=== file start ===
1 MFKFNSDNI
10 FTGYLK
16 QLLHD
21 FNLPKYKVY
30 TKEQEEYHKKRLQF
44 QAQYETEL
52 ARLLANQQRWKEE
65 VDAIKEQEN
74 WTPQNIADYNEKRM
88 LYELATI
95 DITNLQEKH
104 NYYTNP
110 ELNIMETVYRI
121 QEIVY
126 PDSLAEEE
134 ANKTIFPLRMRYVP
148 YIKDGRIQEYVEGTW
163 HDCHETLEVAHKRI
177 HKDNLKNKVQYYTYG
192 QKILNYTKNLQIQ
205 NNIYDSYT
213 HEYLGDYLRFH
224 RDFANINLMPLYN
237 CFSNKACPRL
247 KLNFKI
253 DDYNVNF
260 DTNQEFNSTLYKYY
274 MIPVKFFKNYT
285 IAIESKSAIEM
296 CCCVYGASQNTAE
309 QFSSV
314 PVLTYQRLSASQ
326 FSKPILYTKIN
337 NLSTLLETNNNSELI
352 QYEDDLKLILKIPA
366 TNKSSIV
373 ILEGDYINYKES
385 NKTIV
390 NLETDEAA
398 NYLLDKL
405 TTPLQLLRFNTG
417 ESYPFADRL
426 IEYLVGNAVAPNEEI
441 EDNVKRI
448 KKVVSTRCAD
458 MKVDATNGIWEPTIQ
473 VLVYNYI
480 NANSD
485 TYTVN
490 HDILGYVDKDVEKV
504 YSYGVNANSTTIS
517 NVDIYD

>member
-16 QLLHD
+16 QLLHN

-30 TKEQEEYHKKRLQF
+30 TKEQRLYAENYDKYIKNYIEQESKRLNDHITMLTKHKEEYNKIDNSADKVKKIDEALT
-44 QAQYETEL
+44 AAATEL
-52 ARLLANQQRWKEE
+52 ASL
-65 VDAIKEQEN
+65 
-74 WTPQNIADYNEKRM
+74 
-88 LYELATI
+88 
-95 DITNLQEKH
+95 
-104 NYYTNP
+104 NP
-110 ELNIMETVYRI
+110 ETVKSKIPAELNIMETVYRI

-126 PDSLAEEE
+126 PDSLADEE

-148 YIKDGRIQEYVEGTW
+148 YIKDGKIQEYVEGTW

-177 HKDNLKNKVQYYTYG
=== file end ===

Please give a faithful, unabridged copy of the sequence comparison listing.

1 MFKFNSDNI
10 FTGYLK
16 QLLHD
21 FNLPKYKVY
30 TKEQEEYHKKRLQF
44 QAQYETEL
52 ARLLANQQRWKEE
65 VDAIKEQEN
74 WTPQNIADYNEKRM
88 LYELATI
95 DITNLQEKH
104 NYYTNP
110 ELNIMETVYRI
121 QEIVY
126 PDSLAEEE
134 ANKTIFPLRMRYVP
148 YIKDGRIQEYVEGTW
163 HDCHETLEVAHKRI
177 HKDNLKNKVQYYTYG
192 QKILNYTKNLQIQ
205 NNIYDSYT
213 HEYLGDYLRFH
224 RDFANINLMPLYN
237 CFSNKACPRL
247 KLNFKI
253 DDYNVNF
260 DTNQEFNSTLYKYY
274 MIPVKFFKNYT
285 IAIESKSAIEM
296 CCCVYGASQNTAE
309 QFSSV
314 PVLTYQRLSASQ
326 FSKPILYTKIN
337 NLSTLLETNNNSELI
352 QYEDDLKLILKIPA
366 TNKSSIV
373 ILEGDYINYKES
385 NKTIV
390 NLETDEAA
398 NYLLDKL
405 TTPLQLLRFNTG
417 ESYPFADRL
426 IEYLVGNAVAPNEEI
441 EDNVKRI
448 KKVVSTRCAD
458 MKVDATNGIWEPTIQ
473 VLVYNYI
480 NANSD
485 TYTVN
490 HDILGYVDKDVEKV
504 YSYGVNANSTTIS
517 NVDIYD

>member
-16 QLLHD
+16 QLLHN

-30 TKEQEEYHKKRLQF
+30 TKEQRLYAENYDKYIKNYIEQESKRLNDHITMLTKHKEEYNKIDNSADKVKKIDEALT
-44 QAQYETEL
+44 AAATEL
-52 ARLLANQQRWKEE
+52 ASL
-65 VDAIKEQEN
+65 
-74 WTPQNIADYNEKRM
+74 
-88 LYELATI
+88 
-95 DITNLQEKH
+95 
-104 NYYTNP
+104 NP
-110 ELNIMETVYRI
+110 ETVKSKIPAELNIMETVYRI

-126 PDSLAEEE
+126 PDSLADEE

-148 YIKDGRIQEYVEGTW
+148 YIKDGKIQEYVEGTW

-177 HKDNLKNKVQYYTYG